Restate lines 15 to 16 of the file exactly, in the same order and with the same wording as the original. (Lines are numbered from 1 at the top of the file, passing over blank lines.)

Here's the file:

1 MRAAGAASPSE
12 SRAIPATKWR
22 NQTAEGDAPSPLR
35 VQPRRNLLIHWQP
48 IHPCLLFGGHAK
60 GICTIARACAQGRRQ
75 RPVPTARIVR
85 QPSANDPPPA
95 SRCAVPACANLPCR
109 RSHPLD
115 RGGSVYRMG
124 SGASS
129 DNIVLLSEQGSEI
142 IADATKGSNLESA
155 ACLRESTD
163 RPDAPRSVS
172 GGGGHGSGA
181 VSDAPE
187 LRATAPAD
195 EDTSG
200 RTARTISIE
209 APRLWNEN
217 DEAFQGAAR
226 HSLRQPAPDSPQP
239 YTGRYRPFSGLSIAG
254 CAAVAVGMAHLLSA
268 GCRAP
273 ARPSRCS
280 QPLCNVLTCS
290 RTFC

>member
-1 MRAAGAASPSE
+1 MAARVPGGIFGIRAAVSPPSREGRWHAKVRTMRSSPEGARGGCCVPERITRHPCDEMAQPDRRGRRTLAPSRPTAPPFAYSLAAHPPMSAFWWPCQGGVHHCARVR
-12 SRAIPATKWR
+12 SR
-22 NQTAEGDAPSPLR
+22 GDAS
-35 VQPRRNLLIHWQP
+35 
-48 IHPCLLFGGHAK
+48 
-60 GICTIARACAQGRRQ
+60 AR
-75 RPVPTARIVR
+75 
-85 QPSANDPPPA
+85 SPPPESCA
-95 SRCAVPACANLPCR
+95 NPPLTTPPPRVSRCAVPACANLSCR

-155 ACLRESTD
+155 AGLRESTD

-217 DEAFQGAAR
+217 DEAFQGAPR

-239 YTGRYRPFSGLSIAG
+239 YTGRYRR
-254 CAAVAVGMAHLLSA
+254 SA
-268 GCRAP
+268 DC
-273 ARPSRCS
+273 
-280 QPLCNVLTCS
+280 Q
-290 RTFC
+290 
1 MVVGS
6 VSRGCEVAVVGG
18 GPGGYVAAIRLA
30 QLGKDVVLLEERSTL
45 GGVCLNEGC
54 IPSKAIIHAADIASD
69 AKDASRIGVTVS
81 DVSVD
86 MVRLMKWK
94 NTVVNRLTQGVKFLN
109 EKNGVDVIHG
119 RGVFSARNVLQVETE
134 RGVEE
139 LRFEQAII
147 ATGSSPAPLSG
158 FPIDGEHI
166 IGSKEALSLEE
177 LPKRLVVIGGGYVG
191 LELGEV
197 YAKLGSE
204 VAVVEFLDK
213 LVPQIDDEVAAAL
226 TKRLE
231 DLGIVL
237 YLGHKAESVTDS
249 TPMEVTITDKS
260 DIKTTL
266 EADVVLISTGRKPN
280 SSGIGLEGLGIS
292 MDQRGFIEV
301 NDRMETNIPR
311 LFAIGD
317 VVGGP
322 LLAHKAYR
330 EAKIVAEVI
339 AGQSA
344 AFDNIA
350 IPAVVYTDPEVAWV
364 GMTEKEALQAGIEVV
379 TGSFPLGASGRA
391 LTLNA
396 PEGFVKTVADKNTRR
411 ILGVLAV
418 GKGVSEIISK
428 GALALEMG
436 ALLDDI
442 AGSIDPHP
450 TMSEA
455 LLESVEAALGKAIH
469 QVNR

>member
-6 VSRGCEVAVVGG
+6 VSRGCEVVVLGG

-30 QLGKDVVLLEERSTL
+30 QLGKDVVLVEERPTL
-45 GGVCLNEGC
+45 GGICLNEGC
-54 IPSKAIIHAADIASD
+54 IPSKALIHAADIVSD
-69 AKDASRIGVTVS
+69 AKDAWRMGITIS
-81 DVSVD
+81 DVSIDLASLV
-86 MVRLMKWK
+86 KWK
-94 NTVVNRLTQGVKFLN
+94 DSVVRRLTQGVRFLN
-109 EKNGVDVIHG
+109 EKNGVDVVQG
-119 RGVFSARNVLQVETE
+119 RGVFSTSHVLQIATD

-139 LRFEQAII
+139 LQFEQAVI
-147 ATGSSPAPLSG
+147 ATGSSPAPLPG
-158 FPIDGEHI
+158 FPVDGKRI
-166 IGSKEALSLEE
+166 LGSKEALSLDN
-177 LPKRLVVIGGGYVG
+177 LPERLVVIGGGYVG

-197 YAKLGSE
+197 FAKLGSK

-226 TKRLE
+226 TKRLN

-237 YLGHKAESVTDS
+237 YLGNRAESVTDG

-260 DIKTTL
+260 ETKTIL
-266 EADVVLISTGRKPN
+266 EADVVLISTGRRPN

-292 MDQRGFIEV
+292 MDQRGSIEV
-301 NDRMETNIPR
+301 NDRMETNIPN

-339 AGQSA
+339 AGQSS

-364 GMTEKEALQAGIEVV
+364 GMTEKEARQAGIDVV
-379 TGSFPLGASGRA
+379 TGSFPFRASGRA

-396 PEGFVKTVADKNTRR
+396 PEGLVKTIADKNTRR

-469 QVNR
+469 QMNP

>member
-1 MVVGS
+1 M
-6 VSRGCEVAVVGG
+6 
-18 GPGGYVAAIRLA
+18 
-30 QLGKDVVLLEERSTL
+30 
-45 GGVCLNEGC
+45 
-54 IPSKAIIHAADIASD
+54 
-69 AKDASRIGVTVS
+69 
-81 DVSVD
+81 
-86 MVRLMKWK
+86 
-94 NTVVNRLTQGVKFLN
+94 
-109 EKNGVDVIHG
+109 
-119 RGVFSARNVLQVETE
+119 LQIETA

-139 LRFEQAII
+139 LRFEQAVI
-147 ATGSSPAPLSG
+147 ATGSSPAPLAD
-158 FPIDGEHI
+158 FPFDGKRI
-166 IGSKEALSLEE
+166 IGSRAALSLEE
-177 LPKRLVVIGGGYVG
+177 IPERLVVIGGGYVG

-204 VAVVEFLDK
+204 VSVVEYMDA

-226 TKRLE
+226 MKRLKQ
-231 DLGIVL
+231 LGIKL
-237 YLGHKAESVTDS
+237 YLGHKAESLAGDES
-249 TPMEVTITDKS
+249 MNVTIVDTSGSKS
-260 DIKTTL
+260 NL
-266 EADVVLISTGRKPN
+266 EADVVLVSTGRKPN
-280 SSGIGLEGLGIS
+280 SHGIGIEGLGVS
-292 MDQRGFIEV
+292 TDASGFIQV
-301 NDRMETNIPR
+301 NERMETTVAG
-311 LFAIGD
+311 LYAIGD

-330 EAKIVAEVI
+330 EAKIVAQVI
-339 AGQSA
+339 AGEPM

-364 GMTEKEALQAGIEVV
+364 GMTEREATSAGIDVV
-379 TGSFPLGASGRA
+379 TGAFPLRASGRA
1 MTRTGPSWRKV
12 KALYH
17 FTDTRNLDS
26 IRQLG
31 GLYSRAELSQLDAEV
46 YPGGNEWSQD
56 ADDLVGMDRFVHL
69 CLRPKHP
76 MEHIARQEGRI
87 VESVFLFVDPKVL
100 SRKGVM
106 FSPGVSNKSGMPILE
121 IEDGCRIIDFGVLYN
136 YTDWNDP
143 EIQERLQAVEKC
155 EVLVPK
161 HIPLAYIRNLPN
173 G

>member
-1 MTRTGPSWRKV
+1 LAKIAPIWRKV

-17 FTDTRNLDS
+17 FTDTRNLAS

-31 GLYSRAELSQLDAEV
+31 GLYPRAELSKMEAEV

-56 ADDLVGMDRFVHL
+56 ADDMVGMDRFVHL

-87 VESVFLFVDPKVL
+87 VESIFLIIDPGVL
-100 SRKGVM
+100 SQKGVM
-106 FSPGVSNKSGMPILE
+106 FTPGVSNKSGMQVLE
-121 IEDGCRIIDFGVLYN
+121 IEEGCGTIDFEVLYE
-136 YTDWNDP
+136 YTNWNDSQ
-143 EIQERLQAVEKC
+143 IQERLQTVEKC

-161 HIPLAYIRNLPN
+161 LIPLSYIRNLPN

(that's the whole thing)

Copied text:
155 ACLRESTD
163 RPDAPRSVS